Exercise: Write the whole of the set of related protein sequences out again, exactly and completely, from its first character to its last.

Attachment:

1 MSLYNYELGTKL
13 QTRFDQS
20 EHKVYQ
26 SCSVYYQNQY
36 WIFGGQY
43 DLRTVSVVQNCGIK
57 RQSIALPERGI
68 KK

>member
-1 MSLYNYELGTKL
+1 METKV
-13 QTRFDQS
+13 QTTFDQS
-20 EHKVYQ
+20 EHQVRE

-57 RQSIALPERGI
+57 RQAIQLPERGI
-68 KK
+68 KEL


1 MSLYNYELGTKL
13 QTRFDQS
20 EHKVYQ
26 SCSVYYQNQY
36 WIFGGQY
43 DLRTVSVVQNCGIK
57 RQSIALPERGI
68 KK

>member
-1 MSLYNYELGTKL
+1 METKV
-13 QTRFDQS
+13 QTTFDQS
-20 EHKVYQ
+20 EHQVRE

-57 RQSIALPERGI
+57 RQAIQLPERGI
-68 KK
+68 KEL